No matter where you go out to eat the food is mostly, if not, always prepackaged. These prepackaged foods have dominated the American food society and in turn allowing for the convenience of all this “good” food.

The idea of the grocery store and supermarket, in America anyways, started up in 1916, but we know all to well that exchanges for essential goods go back to ancient times. For almost a century now, prepackaged foods have been convenient and readily available, allowing for this sense of food security. As long as there is prepackaged foods, we have nothing to worry about.

The problem with prepackaged foods is that it has allowed people to rely on this system to make food for you, just follow the instructions on the box and you’re good for a meal in about 10 minutes. While this system is keeping people fed, the art of cooking is slowly disappearing. In theory, prepackaged foods are a good idea, but in reality it allows for way too much reliance and if all the prepackage foods are suddenly taken away a lot of people will suffer and be affected greatly. In an article posted a couple of years ago, Redefining Convenience Foods — Steer Clients Toward Quick and Nutritious Meals, it says that people are in such a hurry to get food done that prepackaged foods are the easiest and fastest way to go. “While time pressures are often the driving force behind the use of convenience foods, sometimes a lack of knowledge about food preparation plays a role as well. In an ideal world, foods should be not only quick and convenient but also nutritious and economical.”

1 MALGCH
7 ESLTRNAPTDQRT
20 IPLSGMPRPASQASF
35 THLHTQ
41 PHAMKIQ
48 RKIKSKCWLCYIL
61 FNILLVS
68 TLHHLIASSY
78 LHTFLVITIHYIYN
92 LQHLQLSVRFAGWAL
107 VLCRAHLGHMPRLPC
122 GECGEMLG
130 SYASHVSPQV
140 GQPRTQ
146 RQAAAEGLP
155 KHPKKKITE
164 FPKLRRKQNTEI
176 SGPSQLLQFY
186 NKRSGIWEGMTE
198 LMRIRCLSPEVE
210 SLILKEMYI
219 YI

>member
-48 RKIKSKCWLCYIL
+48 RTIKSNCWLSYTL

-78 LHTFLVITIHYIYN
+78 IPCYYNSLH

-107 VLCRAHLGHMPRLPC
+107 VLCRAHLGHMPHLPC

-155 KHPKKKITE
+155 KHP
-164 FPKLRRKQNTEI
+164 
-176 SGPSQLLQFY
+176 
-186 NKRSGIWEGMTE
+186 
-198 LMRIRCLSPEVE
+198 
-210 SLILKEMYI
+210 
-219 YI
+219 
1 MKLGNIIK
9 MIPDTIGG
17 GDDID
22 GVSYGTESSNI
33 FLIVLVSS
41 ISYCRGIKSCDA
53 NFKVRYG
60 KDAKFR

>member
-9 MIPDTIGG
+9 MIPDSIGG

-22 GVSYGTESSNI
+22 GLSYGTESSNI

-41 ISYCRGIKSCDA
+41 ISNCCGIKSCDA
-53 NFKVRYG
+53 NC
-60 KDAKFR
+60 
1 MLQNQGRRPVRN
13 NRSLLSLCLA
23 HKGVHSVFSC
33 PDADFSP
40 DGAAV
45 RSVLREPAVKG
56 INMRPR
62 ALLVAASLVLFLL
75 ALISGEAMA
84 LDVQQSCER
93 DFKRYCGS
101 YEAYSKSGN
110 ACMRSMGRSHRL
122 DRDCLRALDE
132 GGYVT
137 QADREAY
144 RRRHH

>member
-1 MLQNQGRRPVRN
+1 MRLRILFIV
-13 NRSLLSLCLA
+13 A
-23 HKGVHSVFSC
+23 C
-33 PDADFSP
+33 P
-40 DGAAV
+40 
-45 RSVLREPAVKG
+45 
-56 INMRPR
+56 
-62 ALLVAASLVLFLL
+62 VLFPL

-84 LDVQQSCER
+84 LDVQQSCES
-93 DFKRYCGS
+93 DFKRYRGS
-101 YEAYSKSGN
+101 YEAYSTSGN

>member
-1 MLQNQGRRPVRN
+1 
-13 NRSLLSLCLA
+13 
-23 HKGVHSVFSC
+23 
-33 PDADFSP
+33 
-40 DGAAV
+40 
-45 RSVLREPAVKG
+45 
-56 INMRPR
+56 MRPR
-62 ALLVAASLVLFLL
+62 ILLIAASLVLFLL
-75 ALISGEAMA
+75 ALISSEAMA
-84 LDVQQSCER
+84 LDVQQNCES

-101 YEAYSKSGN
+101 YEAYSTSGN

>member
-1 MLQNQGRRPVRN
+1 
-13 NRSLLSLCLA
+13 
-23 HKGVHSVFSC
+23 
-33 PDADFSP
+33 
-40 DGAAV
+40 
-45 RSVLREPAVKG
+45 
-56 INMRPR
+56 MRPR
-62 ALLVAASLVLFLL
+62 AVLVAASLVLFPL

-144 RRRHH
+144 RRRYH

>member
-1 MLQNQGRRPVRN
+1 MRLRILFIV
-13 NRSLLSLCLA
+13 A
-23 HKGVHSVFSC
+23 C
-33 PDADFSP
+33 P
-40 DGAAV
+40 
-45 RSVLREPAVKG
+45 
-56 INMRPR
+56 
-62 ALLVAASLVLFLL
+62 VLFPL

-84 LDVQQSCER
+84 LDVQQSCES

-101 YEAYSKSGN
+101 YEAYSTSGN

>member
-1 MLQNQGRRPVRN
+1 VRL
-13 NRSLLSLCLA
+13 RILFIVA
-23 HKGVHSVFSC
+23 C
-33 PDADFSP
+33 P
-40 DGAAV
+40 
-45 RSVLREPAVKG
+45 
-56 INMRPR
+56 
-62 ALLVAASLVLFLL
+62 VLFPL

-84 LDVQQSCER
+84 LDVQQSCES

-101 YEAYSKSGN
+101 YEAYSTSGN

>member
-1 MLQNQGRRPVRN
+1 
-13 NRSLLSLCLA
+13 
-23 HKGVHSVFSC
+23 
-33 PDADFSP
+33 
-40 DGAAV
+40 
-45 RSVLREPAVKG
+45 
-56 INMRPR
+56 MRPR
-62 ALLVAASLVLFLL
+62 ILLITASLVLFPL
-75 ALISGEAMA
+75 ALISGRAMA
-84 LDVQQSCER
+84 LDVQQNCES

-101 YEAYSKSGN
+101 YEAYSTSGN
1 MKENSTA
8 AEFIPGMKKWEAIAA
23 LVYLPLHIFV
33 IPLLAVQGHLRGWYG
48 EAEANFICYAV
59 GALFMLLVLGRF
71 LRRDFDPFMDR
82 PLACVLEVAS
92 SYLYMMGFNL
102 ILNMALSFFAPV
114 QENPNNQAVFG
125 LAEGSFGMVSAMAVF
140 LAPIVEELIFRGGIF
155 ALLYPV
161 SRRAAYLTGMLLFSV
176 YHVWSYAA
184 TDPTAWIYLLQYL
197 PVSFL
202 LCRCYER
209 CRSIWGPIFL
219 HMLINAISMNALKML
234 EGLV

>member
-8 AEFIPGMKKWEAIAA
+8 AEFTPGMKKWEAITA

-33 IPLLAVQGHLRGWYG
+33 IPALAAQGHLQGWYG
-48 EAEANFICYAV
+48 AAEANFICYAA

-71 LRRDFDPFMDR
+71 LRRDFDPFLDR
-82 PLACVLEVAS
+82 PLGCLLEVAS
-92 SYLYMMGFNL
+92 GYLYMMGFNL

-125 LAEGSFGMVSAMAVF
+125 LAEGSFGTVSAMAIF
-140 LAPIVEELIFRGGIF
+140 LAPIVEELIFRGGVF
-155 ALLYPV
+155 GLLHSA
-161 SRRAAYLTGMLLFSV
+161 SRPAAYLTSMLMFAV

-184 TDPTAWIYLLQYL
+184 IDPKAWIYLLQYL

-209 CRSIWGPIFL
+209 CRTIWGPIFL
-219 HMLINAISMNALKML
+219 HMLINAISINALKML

I would like to see people take more interest in the art of cooking and stand up to the idea of prepackaged foods and stand apart from the rest of society.